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Derivation, Meaning, and Use of Geomagnetic Indices

Derivation, Meaning, and Use of Geomagnetic Indices

Pierre-Noél Mayaud (Editor)

ISBN: 978-1-118-66383-7

Mar 2013, American Geophysical Union

154 pages

Select type: O-Book

Description

Published by the American Geophysical Union as part of the Geophysical Monograph Series, Volume 22.

Indices have evolved in fields where there are massive data ensembles to be digested and interrelated. Usually, an index will be formed from one specific variable that tends to characterize the whole. Thus we have indices such as the Gross National Product, the Consumer Price Index, sunspot numbers, and birth and death rates. Geomagnetic indices have enjoyed a long history that dates back to the days when observers would watch through a magnifying glass the oscillatory motions of the end of a long compass needle. Geomagnetic indices have been particularly successful because they can characterize the state of affairs of the entire magnetosphere as well as that of the surrounding interplanetary medium. Furthermore, of all the relevant parameters that might be used to form an index, geomagnetic variations have one of the longest histories, and they are supported by one of the oldest and best-established worldwide networks of observatories.

Acknowledgments ii

Foreword vi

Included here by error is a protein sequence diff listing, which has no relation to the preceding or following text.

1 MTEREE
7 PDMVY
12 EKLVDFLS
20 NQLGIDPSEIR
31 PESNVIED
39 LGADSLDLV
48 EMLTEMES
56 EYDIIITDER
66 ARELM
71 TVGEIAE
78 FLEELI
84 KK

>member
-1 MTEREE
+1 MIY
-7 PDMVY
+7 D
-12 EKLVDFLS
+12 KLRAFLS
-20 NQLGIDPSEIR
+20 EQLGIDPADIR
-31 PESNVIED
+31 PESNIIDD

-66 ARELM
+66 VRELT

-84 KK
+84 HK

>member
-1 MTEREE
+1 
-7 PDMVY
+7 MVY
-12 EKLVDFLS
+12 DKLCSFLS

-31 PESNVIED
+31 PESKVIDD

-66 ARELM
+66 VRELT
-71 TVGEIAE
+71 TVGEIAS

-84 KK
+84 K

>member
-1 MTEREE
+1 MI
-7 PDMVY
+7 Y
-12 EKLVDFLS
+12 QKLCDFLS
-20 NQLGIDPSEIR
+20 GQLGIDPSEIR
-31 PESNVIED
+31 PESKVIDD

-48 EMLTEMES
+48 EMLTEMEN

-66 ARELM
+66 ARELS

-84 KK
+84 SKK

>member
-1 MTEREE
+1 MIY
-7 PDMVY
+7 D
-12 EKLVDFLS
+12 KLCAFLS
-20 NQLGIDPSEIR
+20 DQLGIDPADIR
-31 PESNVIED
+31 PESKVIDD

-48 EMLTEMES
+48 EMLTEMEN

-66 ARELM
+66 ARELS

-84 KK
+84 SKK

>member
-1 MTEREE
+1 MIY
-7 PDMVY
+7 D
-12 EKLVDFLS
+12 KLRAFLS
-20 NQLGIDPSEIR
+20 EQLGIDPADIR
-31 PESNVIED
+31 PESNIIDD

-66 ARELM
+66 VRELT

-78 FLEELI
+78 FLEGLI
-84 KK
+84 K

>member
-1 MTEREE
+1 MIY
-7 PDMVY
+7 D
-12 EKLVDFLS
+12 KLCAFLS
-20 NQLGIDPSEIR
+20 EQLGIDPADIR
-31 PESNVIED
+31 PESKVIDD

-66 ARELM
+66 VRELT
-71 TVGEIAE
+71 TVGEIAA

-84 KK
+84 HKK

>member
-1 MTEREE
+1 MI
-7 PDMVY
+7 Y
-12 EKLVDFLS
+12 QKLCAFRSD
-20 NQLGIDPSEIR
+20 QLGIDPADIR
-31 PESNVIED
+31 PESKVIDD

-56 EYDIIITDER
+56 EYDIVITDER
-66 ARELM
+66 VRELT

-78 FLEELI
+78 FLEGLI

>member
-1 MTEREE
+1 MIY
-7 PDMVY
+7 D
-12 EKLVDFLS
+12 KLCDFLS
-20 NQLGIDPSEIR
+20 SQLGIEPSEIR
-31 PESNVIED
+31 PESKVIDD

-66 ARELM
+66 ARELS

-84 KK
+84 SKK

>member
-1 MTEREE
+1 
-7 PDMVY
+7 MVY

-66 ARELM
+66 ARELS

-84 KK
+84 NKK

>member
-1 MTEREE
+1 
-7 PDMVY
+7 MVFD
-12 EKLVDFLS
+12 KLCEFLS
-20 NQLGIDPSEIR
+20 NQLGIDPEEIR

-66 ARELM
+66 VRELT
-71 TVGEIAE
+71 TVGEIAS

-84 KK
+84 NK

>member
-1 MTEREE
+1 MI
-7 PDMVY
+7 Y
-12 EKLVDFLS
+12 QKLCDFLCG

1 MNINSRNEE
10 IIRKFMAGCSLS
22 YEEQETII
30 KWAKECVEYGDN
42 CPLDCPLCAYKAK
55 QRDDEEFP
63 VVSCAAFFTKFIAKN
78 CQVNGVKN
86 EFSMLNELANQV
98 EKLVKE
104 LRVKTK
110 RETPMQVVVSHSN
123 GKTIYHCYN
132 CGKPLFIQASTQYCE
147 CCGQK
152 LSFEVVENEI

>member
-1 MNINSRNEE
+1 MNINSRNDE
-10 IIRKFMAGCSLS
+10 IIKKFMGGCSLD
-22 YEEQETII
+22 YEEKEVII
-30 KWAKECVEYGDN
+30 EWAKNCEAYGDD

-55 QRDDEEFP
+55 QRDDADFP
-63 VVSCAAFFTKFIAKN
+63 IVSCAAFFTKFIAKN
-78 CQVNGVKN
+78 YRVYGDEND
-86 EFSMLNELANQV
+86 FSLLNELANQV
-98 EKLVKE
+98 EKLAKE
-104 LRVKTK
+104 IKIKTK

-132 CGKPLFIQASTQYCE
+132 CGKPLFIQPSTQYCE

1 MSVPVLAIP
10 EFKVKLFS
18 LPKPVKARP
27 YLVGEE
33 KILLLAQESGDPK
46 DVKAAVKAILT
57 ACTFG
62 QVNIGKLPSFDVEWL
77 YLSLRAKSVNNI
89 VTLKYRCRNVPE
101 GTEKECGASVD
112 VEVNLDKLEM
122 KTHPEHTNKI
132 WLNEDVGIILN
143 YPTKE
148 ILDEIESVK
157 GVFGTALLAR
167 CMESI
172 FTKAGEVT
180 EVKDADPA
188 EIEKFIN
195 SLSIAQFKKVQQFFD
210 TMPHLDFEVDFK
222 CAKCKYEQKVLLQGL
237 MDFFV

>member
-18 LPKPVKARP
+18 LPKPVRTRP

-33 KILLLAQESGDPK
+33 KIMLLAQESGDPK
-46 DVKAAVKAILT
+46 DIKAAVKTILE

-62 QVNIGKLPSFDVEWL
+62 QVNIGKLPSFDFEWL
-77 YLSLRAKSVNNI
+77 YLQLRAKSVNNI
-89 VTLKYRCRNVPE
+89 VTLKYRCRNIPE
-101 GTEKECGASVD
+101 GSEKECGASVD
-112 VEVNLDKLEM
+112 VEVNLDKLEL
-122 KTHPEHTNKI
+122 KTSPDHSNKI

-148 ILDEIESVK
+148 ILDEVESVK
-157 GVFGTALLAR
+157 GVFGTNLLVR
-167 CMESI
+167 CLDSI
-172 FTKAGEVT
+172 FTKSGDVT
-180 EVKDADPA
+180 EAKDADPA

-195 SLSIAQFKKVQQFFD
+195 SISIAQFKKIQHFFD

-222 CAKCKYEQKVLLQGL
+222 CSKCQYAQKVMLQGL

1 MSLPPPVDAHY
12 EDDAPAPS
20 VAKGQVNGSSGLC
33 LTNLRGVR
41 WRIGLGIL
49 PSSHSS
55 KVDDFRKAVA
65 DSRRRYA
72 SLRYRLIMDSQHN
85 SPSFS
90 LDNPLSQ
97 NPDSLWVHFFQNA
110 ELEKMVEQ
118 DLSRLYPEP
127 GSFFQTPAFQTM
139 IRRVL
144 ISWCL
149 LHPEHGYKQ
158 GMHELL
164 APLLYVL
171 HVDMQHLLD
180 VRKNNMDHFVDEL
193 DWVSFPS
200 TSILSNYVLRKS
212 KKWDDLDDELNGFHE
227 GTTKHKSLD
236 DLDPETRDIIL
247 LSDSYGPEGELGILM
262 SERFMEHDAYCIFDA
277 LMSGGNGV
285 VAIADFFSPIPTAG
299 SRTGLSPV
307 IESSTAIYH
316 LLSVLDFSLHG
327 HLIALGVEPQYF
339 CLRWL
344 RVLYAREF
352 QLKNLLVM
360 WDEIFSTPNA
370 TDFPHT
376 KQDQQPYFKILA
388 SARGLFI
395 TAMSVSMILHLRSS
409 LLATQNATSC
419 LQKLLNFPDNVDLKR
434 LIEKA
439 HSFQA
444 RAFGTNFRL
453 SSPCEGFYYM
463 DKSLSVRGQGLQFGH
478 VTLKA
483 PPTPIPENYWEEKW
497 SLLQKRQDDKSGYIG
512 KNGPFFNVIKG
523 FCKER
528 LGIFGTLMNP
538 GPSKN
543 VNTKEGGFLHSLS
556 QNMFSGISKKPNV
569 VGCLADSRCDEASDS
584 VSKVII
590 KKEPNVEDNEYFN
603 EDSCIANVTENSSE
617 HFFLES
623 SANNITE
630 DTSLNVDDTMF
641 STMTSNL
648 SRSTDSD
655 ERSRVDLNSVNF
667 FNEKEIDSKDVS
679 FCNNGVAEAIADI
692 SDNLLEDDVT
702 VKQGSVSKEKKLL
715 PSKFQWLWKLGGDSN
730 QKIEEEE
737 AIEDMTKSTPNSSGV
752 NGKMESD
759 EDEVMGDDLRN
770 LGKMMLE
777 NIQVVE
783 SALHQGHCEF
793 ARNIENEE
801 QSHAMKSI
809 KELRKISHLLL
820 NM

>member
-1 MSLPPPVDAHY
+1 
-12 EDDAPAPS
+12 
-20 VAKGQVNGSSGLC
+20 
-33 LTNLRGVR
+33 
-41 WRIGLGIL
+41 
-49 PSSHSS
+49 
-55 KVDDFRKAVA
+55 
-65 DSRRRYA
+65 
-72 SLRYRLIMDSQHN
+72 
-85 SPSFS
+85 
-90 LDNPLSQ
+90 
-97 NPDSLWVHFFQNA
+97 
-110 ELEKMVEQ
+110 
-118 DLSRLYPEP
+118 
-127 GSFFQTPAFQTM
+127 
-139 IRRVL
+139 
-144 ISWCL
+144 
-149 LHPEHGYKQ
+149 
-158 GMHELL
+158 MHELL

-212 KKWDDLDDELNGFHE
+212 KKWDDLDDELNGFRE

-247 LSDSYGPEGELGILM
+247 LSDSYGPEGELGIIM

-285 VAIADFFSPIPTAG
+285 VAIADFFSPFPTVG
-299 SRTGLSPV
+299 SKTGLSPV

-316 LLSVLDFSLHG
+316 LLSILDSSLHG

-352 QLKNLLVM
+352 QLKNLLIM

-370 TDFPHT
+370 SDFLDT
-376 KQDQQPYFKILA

1. Introduction 1

2. What Is a Geomagnetic Index? 2

3. A Historical Review of Past Indices 4

3.1. Daily Range at a Given Observatory 4

3.2. Indices C and Ci (and C9) 4

3.3. Classification of Days 7

3.4. Declination Ranges at Greenwich 9

3.5. The Numerical Magnetic Character 10

3.6. The Norwegian 'Storminess' Index 10

3.7. The u Measure of Geomagnetic Activity 11

3.8. The W Index 14

3.9. From Past Indices to the Present IAGA Indices 15

4. Range Indices (K, R, Q) 16

4.1. A Preliminary Description 16

4.2. The Range or Other Alternatives 18

4.3. The Length of the Constant Time Interval 23

4.4. The Zero Level 24

4.5. Use of the Largest Range in the Horizontal Components 27

4.6. Classes of Ranges and K Indices 30

4.7. Subjective Character of the K Scalings? 38

4.8. Conclusion 40

5. Planetary Indices Derived from K Indices (Kg, am, and aa) 40

5.1. The Kp Index 40

5.2. The am Range Index 52

5.3. The aa Index 76

5.4. A Quantitative Comparison of the Average am, aa, and ap Indices 81

6. Classification of Days or of Any Interval of Time 85

6.1. The International Classification 86

6.2. Classification of Time Intervals From an Estimation of the Activity Level 93

7. The AU, AL, and AE Indices 96

7.1. The Ideal Scheme of the AU, AL, and AE Indices 96

7.2. The Actual Derivation 97

7.3. Tabulation of the Indices 105

7.4. Artificial and True Features in AU and AL Indices 106

8. The Dst Index 115

8.1. The Previous Attempts 117

8.2. The Ideal Scheme of the Dst Index 119

8.3. The Actual Derivation 121

8.4. Tabulation of the Dst Index 123

8.5. Artificial and True Features of the Dst Index 123

8.6. The DR Indices 129

9. Conclusion 129

9.1. Are Other Geomagnetic Indices Needed? 129

9.2. Meaning and Use of the Present Indices 131

Appendix A. A Possible Classification of the Irregular Variations 134

Worldwide Irregular Variations 134

Truly worldwide irregular variations (with a zonal component) 134

Potentially worldwide irregular variations (without zonal component) 135

Nonworldwide Irregular Variations 135

Conclusion 136

Appendix B. List of Observatories 137

References 139

List of Geomagnetic Index Symbols 144

Thematic Index 145